R for Resilience in management and operation of sport
So much attention has been focussed on the 'R Number'. This time last year few of us had any comprehension of what an 'R number' was or what it meant.
The Prime Minister has instructed all of us to stay at home in these upcoming winter weeks– an enforced hibernation that most saw coming, but also feared. No doubt the Prime Minister's instruction to try and reduce the 'R number' again will be carefully observed and hopefully, will have the desired effect.
In doing so however businesses and individuals will need to arm themselves with an 'R' of their own: Resilience.
The Prime Minister's statement lasted only a few minutes and whilst there has understandably been a great deal coverage of what he did say, there was plenty of detail that he did not get around to.
One such matter was elite sport.
It had been thought initially that elite sport would not continue during "Lockdown 3" however it is clear from the recently published Government's guidance that elite sport will continue over the coming weeks.
This is good news for many reasons. The supporter benefits from being able to watch 'their' team week in week out; much needed normality (and distraction) in otherwise uncertain times.
The resilience required of grassroots clubs, teams and dedicated staff is obvious. Keeping treasured local clubs going in tough times where fixtures are impossible is going to be difficult and will require support from many directions.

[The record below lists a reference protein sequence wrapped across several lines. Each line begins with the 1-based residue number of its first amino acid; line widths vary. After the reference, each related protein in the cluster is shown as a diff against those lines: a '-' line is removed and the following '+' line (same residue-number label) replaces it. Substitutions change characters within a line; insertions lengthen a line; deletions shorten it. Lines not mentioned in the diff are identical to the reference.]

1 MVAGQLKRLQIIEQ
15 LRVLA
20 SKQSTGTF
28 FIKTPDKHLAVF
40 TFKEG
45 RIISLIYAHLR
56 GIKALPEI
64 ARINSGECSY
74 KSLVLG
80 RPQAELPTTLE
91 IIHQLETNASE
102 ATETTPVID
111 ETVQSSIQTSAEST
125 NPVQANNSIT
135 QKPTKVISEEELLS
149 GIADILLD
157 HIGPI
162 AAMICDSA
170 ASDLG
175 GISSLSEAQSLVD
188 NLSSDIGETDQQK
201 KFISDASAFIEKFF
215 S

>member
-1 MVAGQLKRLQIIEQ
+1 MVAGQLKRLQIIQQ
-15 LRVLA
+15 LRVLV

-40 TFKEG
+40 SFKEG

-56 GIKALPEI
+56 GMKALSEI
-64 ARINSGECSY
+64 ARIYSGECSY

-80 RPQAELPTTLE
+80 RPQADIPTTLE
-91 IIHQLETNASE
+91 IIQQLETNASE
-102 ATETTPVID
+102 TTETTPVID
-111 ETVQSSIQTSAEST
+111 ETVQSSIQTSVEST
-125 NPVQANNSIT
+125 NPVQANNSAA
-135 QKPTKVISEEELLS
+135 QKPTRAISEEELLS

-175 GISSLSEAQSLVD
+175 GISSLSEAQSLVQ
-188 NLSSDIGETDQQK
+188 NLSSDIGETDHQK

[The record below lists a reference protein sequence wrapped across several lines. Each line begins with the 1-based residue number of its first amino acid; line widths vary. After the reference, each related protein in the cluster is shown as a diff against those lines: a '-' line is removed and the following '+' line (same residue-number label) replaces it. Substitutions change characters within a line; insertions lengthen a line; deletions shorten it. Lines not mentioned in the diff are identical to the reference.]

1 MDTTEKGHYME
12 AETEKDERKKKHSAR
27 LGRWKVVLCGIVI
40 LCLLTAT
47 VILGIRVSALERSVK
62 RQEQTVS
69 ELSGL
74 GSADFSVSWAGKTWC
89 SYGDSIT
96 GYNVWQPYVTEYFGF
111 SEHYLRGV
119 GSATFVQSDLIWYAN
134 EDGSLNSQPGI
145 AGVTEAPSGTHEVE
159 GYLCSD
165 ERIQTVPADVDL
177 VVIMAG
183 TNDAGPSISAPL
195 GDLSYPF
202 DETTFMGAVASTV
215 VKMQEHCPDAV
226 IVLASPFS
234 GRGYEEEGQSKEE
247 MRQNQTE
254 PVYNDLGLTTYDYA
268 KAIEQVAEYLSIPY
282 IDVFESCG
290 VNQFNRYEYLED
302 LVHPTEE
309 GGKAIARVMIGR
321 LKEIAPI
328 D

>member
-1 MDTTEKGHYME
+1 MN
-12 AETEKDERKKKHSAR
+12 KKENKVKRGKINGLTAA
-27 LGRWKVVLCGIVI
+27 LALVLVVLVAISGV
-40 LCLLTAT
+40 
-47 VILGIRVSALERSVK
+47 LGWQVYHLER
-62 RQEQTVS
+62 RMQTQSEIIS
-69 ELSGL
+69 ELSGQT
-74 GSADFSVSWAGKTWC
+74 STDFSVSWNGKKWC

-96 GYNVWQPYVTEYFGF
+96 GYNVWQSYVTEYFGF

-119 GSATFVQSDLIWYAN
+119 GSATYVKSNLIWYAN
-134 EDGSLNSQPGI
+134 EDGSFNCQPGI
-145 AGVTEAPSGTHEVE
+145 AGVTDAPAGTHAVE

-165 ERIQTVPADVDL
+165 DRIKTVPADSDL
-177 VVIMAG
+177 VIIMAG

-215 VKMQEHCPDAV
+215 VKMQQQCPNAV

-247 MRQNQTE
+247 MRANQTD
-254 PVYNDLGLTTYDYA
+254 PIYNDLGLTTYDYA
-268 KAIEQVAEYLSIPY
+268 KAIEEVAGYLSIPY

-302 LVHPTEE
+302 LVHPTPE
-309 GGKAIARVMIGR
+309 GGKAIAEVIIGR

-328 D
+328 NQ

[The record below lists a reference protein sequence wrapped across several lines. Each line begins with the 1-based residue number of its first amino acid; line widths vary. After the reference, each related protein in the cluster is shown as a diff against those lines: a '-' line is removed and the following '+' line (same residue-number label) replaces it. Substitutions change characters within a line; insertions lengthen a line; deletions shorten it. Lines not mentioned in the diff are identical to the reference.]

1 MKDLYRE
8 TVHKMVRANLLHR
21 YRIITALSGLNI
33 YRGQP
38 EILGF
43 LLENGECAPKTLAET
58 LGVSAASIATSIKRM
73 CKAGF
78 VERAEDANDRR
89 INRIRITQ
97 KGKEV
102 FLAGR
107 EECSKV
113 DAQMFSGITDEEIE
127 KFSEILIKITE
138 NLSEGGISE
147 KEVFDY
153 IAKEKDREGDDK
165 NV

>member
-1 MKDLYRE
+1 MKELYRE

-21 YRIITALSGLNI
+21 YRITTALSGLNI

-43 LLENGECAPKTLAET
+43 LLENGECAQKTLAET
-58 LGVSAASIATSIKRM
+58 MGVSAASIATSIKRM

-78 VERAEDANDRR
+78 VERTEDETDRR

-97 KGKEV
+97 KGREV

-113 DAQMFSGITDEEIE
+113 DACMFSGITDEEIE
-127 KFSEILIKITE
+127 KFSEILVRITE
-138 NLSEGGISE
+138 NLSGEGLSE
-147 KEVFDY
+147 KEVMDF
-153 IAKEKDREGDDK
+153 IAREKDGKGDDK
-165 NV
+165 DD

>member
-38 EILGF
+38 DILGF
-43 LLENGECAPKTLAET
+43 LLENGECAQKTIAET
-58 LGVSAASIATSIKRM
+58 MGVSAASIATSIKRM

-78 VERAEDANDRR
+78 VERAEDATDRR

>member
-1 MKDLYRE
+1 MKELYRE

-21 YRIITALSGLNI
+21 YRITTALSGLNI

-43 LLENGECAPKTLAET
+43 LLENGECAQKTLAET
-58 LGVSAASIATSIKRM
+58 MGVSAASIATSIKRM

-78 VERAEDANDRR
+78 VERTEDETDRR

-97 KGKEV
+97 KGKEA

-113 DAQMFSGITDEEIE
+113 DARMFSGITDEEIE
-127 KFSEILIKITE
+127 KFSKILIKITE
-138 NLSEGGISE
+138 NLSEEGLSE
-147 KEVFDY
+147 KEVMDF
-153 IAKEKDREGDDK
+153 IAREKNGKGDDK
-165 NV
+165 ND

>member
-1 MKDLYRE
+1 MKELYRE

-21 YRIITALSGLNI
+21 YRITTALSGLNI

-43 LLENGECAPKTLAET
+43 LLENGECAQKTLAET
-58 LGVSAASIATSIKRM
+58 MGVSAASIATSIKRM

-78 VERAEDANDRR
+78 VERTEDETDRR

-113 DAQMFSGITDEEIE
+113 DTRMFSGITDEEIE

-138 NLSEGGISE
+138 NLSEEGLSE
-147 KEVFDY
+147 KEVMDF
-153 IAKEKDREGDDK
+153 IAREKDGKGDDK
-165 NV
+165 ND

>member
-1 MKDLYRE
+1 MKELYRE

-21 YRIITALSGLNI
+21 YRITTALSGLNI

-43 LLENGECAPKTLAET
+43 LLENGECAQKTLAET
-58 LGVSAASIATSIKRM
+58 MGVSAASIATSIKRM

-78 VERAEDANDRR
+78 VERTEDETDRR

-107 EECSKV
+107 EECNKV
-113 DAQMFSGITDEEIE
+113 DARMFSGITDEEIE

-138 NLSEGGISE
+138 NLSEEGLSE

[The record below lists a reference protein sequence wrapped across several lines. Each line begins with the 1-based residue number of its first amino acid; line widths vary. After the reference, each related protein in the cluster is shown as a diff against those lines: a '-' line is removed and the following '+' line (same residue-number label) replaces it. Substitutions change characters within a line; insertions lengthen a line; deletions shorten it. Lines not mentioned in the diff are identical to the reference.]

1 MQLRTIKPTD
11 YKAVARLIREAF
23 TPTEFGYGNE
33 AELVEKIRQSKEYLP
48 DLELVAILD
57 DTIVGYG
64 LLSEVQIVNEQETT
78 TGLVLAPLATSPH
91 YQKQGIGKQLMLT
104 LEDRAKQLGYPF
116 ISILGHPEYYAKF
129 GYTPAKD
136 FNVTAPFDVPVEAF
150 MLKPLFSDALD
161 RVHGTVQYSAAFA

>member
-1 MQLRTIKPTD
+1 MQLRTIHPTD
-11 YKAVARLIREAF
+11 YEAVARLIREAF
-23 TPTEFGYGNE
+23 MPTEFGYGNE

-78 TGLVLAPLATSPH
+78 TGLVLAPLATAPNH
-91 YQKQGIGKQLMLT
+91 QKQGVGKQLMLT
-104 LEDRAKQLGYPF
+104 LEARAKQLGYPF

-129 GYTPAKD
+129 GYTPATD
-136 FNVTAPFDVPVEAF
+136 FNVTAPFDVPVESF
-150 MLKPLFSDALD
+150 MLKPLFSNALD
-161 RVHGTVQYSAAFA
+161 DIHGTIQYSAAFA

However, even at elite level, clubs face acute challenges and great resilience will be required.
There is an obvious cost to playing the fixtures: staff to be brought off furlough to ensure matchday safety, the cost of operating the stadium itself against a backdrop of empty stands and non-existent gate receipts.
This makes life difficult for all concerned.
The task then is to ensure the time that exists between now and the Spring (everyone loves an optimist) is well spent ensuring that protocols are in place that plan for a safe return of spectators across all sports.
I have seen how robust policies and procedures that sensibly and effectively manage the return of spectators can reassure a local authority's Safety Advisory Group ("SAG") and ensure that much needed spectators and revenue return as quickly as possible.
This challenge is not the only one facing professional sport.
Resilience will be required in the world of rugby for example: facing claims for damages for personal injury leading to concussion in the first instance and then persuading people of all ages and the families of the next generation that the sport is a safe one will require articulate and powerful leadership. The decision about the 2021 Lions tour of South Africa in the face of a statement from the Health Secretary that he is "really worried" about a strain of the virus emanating from that same country will require creativity and perseverance.
In our experience sports clubs and professional administrative bodies are strongholds for creativity, perseverance and, ultimately, resilience. We have seen how clubs have already responded following "Lockdown 1" with clear and detailed measures that provided a high level of re-assurance to their local SAG.
This may now be a time of uncertainty and concern; but this provides an opportunity to reflect and redouble efforts to ensuring a swift return to the 'old normal'.
There will need to be an outpouring of resilience; but in my experience that is something the world of sport has in abundance.